In 1969, if you wanted the hottest big-block Chevelle you bought an L78 powered Chevelle SS 396 with 375 hp. Right? Wrong. Chevy would also sell you a 427-powered Chevelle. You just had to know it existed. Most Chevy dealers didn’t.
COPO stands for Central Office Production Order, and it was created so Chevrolet could build specially equipped cars and trucks for fleets like police, fire, and taxi services. But the program was prostituted during the muscle car era and allowed Chevrolet to build 427-powered Camaros and Chevelles, despite GM’s self-imposed ban on engines larger than 400 cubic inches in mid-size or smaller cars. The Corvette was the exception, of course. Basically, COPO became Chevy’s back door.
These 427 Chevelles are rare, and like COPO Camaros they don’t wear SS badging. They are plain Jane, with just a blue Chevy Bowtie in the center of their grille. According to hemmings.com, Chevy built 323 of them, with 99 going to Don Yenko’s Pennsylvania dealership for Yenko S/C badging.
1968 Chevy Nova SS396 L78
The 1967 L79 Chevy II was a hot little car. With the 350-hp 327 small-block from the Corvette, it was drag raced by Bill Grumpy Jenkins and became known as a giant killer on the street and strip. It remains popular with collectors today. But Chevy had more serious performance plans for its inexpensive economy car, and Chevy debuted the redesigned Nova in 1968. It was larger and shared its front clip with the Camaro. And that meant Chevy’s mean ol’ big-block engine would fit.
The Nova SS 396 was born, and it remains one of the greatest high-performance bargains of all time. The Nova wasn’t as sexy as the Camaro, but it was cheaper, lighter and less expensive to insure. And it was available with the same 375-hp solid-lifter L78 396 as the Camaro and the Chevelle, with either a Turbo 400 automatic or a Muncie four-speed. (Chevy also offered the 350-hp L34 396.)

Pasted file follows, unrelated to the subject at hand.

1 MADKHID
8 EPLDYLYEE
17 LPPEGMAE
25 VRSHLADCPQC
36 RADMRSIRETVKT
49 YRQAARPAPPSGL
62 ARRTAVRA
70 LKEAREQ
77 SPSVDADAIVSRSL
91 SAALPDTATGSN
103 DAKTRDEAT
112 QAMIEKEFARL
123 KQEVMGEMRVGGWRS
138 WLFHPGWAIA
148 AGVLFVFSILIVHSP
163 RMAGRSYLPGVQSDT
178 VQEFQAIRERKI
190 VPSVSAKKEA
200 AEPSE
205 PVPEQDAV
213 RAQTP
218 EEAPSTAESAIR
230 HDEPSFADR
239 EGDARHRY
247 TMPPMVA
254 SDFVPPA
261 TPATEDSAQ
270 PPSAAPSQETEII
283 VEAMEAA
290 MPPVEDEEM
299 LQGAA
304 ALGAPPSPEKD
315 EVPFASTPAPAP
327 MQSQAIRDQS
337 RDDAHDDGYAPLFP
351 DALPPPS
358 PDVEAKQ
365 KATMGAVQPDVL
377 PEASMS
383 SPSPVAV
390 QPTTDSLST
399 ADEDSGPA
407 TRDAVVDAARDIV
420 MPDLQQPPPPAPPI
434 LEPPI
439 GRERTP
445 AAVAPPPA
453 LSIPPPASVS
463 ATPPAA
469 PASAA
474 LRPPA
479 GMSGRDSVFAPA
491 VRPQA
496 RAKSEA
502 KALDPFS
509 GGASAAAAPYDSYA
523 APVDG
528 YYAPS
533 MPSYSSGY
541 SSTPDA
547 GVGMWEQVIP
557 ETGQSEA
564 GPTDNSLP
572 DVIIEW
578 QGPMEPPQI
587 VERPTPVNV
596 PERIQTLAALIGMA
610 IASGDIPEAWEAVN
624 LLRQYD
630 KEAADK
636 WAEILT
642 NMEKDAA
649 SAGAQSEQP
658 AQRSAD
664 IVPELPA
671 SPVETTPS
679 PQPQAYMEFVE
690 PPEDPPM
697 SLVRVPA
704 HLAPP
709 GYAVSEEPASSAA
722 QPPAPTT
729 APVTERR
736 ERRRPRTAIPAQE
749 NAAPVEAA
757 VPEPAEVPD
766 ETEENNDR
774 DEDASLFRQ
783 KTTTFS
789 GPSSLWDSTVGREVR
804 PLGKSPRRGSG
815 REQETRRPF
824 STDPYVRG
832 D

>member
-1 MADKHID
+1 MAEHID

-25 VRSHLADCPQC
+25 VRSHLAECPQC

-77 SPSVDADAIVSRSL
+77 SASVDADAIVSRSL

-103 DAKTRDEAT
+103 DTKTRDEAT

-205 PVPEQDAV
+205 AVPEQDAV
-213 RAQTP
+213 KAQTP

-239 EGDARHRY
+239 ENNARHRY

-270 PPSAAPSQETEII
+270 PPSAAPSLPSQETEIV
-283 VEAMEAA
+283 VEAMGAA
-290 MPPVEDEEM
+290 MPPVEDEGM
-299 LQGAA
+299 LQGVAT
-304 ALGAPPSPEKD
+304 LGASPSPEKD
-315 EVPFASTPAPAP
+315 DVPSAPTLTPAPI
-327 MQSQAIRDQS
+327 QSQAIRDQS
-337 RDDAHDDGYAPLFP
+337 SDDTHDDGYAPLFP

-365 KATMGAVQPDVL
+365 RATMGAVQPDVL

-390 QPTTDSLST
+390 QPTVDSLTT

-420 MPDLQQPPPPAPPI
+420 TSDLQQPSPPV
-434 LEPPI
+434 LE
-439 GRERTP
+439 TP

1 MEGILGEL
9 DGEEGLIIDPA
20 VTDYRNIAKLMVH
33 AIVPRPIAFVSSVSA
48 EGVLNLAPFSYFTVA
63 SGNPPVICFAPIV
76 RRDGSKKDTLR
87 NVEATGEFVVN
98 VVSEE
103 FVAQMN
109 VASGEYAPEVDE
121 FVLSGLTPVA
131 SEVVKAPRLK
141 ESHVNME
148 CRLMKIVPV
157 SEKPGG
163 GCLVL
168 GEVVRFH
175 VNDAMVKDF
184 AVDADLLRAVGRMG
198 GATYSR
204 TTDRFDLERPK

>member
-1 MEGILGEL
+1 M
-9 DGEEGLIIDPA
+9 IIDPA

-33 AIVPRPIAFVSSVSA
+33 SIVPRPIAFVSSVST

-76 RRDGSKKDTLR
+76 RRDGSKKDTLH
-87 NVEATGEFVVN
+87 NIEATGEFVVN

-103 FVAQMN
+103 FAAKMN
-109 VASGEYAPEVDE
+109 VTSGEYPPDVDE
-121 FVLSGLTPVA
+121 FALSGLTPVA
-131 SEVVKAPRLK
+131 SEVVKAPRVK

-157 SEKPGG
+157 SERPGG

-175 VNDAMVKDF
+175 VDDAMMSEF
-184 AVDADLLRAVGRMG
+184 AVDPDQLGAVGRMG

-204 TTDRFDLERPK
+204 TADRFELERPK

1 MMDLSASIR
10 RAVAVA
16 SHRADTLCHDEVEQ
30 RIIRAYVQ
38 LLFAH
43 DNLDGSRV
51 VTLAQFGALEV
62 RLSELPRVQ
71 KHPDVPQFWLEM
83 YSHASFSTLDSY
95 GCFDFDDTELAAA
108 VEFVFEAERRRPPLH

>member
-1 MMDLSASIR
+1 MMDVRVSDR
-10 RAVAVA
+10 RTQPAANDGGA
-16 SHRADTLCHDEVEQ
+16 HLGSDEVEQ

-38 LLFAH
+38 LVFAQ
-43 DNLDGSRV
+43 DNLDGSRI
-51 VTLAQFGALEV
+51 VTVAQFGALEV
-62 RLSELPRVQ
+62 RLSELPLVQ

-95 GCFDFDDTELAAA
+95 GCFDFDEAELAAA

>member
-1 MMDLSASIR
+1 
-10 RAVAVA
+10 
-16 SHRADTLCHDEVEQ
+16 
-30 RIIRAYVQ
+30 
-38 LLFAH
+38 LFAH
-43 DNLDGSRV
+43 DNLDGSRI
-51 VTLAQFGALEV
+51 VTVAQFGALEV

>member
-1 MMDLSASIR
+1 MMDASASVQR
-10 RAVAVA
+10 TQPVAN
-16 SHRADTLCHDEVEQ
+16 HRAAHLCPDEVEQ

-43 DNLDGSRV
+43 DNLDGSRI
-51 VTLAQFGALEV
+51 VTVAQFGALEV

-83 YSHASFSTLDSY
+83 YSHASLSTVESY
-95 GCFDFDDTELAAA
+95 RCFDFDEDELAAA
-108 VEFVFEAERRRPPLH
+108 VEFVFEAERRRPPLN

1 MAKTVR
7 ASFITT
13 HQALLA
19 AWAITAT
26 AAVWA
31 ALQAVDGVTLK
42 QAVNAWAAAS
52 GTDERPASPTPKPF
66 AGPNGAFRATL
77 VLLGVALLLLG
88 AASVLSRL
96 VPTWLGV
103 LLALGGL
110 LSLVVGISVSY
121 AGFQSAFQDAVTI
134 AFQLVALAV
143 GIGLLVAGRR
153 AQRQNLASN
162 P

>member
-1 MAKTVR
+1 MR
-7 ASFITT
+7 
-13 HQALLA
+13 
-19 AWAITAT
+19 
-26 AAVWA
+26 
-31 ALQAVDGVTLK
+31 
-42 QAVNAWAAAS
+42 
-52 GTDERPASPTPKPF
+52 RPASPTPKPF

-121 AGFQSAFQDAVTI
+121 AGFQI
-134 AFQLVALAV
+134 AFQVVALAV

Although the L79 remained available for one more year, L78 Nova’s were street beasts—sleepers that could sneak up on unsuspecting 440 Mopars and 428-powered Fords. And they are rare. Chevy only built 667 in 1968, although production jumped to nearly 5000 in 1969 and more than 3700 in 1970, according to novaresourse.org.
1970 Chevy Chevelle SS 454 LS6
In 1970, GM lifted its internal ban on installing engines larger than 400 cubic inches in mid-size models. That same year, Chevy’s big-block grew from 427 cubic inches to 454, and the Chevelle model got a complete redesign that included more muscular lines. The SS model now featured two wide racing stripes across its hood and decklid, and cowl induction was offered for the first time. The planets aligned and the sexy, new 1970 Chevy Chevelle SS 454 LS6, packing 450 hp, became the most powerful muscle machine of the era and one of the most desirable muscle cars of all time.
Author Martyn L. Schorr was an automotive journalist in 1970. In his new book, Day One: An Automotive Journalist’s Muscle-Car Memoir, he writes, “The Chevelle SS 454 championed the assault with an optional 454/450, giving the LS6 Chevelle pavement-pounding power. Few cars, other than Mopar Street Hemis and Buick Stage I Skylarks, could hold their own against the popular Chevelle SS. All three cars, especially when tuned and fitted with headers, were capable of delivering low-to-mid-thirteens at 105–107 mph terminal speeds.”
Chevy actually offered four different big-blocks in the 1970 Chevelle SS, including the 375-hp L78, as well as the 365-hp LS5 454, which had less compression and a hydraulic camshaft. But the LS6 454, which also cranked out 500 lb-ft of torque, was a radical as it got. The engine featured four-bolt mains, an 11.5:1 compression ratio, rectangle port heads, an aluminum intake manifold, and a big Holley carburetor. And the car was downright common compared to many other exotic muscle cars. According to americancarcollector.com, Chevy built 4475 LS6 Chevelles in 1970.